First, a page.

It has been a decade since Christchurch, New Zealand suffered an earthquake, causing widespread destruction and the deaths of 185 people. The 25 seconds of horror and the many aftershocks are still vivid in the minds of those that have decided to stay and rebuild.
On 22 February 2011, a magnitude 6.3 earthquake struck New Zealand’s Port Hills, sending a devastating shockwave through the country’s then second-most-populous city, Christchurch. An earthquake the previous September had weakened buildings and infrastructure, so the 2011 tremor’s location, shallow depth and strength caused massive damage.
Buildings collapsed, causing some to catch fire. Among those that fell was the six-storey Canterbury Television building, which housed studios as well as an English language school and medical centre. The majority of the disaster’s 185 casualties – 115 people – were killed when it toppled and burst into flames.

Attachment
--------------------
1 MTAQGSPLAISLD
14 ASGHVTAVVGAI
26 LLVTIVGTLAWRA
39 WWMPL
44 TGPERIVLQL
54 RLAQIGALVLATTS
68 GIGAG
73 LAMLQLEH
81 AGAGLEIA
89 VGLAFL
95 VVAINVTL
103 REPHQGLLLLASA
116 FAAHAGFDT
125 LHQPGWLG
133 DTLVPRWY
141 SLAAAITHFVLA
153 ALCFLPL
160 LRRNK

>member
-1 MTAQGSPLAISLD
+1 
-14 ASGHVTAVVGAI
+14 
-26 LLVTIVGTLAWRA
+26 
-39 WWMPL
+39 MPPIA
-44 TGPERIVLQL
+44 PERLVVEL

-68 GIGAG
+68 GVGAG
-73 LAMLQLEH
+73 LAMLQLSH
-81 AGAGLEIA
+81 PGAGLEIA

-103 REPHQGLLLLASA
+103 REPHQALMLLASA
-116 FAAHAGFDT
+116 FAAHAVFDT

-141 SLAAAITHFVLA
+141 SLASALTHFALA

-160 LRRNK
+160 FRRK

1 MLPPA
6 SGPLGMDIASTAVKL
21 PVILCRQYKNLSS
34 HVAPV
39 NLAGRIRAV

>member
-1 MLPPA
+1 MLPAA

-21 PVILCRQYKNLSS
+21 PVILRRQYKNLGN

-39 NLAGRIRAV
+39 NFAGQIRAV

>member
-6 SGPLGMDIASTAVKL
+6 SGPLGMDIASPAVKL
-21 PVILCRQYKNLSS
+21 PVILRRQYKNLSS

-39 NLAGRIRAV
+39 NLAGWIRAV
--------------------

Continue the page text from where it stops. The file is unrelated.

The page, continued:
While New Zealanders are used to earthquakes, engineers estimate the level of damaged sustained in the Christchurch disaster was a ‘one-in-2,500-year’ event. Among the many heritage buildings to be damaged or destroyed was the iconic Anglican cathedral in the city centre.
There was also significant liquefaction in the eastern suburbs – a smelly, dirty silt that wells up out of the ground and then dries like concrete. It’s estimated liquefaction brought around 400,000 tonnes of silt into the city.
Superintendent Tom Cooper, one of the leaders of the fire team, described discovering a female survivor who was trapped on the second floor of the collapsed building. It took almost four hours to free the woman, who had been trapped in the building for a total of 22 hours.
The destruction was unlike anything Superintendent Cooper had ever seen.
New Zealand Prime Minister Jacinda Ardern will on Monday attend a service remembering the victims of the quake and reflect on the 10 years since.
For more information, please visit: www.sbs.com.au/news/christchurch-earthquake-ten-years-on-how-25-seconds-changed-the-city-forever